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US asked Britain about transferring prisoner via Britain
Updated: 2006-02-07 08:51

US intelligence officials asked their British counterparts about whether they could transfer a prisoner through British territory but then dropped the idea, British Foreign Secretary Jack Straw said. 

"I should point out that in 2004, US intelligence officials made a preliminary enquiry of their UK counterparts in respect of a wish they had to transfer a detainee via one of the Overseas Territories," Straw said.

"But the US authorities decided subsequently not to pursue this idea and made no formal request for such a transfer," Straw said.

"We reported this to the Intelligence and Security Committee shortly afterwards in June 2004," Straw said in a letter.

Straw was replying to a question from William Hague, the opposition Conservative party's foreign affairs spokesman who wrote last month raising questions over the policy of "extraordinary rendition" of terror suspects to overseas locations.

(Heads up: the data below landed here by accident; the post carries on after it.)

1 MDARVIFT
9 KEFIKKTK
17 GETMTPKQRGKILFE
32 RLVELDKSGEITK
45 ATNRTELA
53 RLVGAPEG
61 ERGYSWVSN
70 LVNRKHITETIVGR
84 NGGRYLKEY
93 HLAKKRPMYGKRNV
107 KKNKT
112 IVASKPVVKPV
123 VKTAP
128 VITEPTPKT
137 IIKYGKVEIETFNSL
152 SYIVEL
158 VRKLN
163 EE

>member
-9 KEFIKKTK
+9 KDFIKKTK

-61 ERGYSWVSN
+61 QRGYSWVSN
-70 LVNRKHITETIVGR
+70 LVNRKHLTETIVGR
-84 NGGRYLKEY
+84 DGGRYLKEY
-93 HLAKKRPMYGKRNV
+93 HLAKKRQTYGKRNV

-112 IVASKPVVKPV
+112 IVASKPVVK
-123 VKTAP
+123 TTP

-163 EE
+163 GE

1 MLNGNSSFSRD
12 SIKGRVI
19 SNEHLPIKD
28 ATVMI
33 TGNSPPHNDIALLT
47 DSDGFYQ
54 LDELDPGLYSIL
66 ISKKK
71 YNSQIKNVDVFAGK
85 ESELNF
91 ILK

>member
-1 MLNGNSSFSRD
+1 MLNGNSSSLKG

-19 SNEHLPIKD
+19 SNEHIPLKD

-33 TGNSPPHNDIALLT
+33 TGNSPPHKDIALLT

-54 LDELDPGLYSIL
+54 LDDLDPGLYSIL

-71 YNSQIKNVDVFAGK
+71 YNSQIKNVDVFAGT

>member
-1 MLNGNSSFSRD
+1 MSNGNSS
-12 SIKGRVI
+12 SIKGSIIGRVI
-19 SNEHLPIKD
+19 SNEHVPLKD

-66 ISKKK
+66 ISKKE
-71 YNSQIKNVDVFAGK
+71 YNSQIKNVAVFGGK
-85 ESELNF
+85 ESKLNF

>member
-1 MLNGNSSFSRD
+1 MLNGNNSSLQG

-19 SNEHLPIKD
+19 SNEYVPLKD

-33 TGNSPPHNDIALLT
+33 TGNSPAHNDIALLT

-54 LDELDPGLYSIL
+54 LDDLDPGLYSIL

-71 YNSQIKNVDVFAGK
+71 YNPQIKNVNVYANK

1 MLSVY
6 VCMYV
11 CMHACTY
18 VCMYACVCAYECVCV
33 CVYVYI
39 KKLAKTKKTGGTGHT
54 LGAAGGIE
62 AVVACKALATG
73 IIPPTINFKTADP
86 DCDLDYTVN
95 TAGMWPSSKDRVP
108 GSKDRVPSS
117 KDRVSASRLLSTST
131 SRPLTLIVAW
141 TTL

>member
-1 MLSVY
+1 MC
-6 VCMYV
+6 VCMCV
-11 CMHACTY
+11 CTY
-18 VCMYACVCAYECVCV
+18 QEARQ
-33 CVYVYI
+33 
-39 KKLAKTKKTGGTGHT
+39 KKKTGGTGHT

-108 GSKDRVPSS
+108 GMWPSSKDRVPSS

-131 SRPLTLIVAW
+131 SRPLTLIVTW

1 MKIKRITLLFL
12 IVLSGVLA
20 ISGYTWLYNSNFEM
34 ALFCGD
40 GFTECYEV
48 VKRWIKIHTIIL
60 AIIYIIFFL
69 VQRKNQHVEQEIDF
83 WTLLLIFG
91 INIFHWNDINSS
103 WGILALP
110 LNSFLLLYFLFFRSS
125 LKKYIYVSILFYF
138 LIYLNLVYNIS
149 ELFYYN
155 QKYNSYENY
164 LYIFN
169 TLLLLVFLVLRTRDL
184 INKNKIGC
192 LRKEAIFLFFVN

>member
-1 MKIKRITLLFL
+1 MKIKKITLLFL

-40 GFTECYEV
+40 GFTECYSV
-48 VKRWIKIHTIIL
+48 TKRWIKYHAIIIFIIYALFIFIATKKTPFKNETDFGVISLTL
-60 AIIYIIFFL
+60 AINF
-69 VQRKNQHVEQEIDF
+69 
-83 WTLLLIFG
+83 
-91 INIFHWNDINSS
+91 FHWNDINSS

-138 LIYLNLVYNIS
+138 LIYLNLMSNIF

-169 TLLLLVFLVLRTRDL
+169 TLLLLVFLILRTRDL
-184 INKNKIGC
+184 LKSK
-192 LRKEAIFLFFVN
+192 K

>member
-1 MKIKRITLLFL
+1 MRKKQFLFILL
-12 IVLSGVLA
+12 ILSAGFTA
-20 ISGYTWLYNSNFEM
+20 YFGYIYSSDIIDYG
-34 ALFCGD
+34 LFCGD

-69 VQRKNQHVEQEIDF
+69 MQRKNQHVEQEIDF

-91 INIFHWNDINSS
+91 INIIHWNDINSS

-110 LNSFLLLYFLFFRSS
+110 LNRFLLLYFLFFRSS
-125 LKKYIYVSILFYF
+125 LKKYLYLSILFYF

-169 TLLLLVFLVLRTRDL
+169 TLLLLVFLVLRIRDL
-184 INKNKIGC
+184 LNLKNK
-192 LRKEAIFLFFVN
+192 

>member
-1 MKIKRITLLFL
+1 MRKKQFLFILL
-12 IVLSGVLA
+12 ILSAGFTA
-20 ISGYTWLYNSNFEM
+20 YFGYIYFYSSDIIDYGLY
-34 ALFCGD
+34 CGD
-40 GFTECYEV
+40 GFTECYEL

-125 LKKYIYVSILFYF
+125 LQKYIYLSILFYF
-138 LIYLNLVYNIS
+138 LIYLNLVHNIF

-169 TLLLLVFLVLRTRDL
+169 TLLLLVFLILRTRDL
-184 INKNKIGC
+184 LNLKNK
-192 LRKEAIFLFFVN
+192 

The United States is accused of flying terror suspects to countries where they could be tortured.

The Guardian newspaper reported in September last year that 210 flights had transited the United Kingdom since 2001.

In January, the New Statesman weekly published an official memo showing the government did not know for sure if the Central Intelligence Agency had used British territory for the suspected transfers.

The British government has said that until now it has received only four requests, all of them in 1998, and two of which were turned down.

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